BEFORE THE Department of ADMINISTRATION
OF THE STATE OF MONTANA
In the matter of the adoption of New Rules I through IV pertaining to financial responsibility of mortgage loan originators and control persons and ultimate equity owners of mortgage entities
NOTICE OF ADOPTION
TO: All Concerned Persons
1. On October 13, 2011, the Department of Administration published MAR Notice No. 2-59-458 pertaining to the public hearing on the proposed adoption of the above-stated rules at page 2108 of the 2011 Montana Administrative Register, Issue No. 19.
2. On November 3, 2011, a public hearing was held in Helena concerning the proposed adoption. There were no comments received at the hearing. One person submitted a written comment to the proposed new rules during the comment period.
3. The department has thoroughly considered the comment received. A summary of the comment received and the department's response follow:
COMMENT # 1: Judy L. Sprandel of American Pacific Mortgage dba A Preferred Mortgage Team commented that it is unfair that loan officers in brokerage firms must meet financial responsibility standards when bank loan officers do not. She suggests that the rule be redrafted to include banks in its scope.
RESPONSE #1: Congress enacted the Secure and Fair Enforcement for Mortgage Licensing Act (SAFE Act), 12 USC 5101, et seq., in 2008. It required all states to enact legislation within two years to comply with the SAFE Act. It gave the federal U.S. Department of Housing and Urban Development (HUD) the authority to adopt rules to implement the SAFE Act and to determine whether each state's laws complies with the SAFE Act. Under the SAFE Act, nonfinancial institution mortgage loan originators must be licensed by the states and meet the following requirements: prelicensure education; testing; financial responsibility; and character and fitness standards.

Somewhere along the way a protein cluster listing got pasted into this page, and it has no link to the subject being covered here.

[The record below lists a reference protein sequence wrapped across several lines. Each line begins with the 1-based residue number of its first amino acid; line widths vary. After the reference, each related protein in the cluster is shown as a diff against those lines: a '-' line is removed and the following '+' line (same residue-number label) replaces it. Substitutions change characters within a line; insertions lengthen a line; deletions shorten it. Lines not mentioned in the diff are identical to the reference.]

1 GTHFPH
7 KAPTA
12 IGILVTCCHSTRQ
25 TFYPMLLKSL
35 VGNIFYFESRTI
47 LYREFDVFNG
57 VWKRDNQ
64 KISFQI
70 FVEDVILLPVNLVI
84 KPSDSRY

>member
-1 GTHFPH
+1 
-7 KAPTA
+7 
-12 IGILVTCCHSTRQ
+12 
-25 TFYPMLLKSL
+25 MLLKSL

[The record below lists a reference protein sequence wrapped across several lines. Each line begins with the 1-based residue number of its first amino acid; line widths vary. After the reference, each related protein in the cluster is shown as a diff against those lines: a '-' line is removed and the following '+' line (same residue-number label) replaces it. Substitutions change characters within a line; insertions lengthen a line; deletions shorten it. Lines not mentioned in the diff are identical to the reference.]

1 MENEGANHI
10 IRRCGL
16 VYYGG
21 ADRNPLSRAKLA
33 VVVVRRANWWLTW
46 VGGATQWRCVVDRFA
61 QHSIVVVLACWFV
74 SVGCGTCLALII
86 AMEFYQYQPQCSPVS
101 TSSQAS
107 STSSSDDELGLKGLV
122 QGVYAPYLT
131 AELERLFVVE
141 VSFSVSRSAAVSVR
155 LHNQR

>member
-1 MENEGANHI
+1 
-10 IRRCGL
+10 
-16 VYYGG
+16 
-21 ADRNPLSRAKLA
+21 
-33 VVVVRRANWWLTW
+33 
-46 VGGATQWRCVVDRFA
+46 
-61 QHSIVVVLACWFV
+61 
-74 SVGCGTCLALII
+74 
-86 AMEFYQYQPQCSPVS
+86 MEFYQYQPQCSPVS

On the other hand, states do not license mortgage loan originators employed by financial institutions. They are registered by their primary federal regulator. The standards for registration are character and fitness standards. The requirements for loan originators working for banks and credit unions are different from those pertaining to nonfinancial institution loan originators. The differing requirements for financial institutions and nonfinancial institutions are required by the SAFE Act. The state has no authority over mortgage loan originators employed by financial institutions and no ability to change federal law.
COMMENT #2: Ms. Sprandel also commented that it is unfair to penalize a loan officer who is delinquent in repaying a student loan due to a slow period. In fact, personal finances should not necessarily determine whether a loan officer is financially responsible, competent, ethical, or trustworthy.
RESPONSE #2: The proposed rules do not penalize a loan officer who is delinquent in repaying a student loan due to a slow period. As long as the loan originator has entered into a repayment plan with the lender and is making payments under that plan, that individual would be licensed or continue to be licensed.
The statutes require the department to determine financial responsibility as a precondition to license issuance. HUD has required that states develop reasonable standards to determine whether an applicant has demonstrated financial responsibility. The proposed rules are designed to set forth reasonable standards to guide that determination.
4. The department has adopted New Rules I (ARM 2.59.1739), II (2.59.1740), III (2.59.1741), and IV (2.59.1742) exactly as proposed.
By: /s/ Janet R. Kelly By: /s/ Michael P. Manion
Janet R. Kelly, Director Michael P. Manion, Rule Reviewer
Department of Administration Department of Administration
Certified to the Secretary of State January 17, 2012.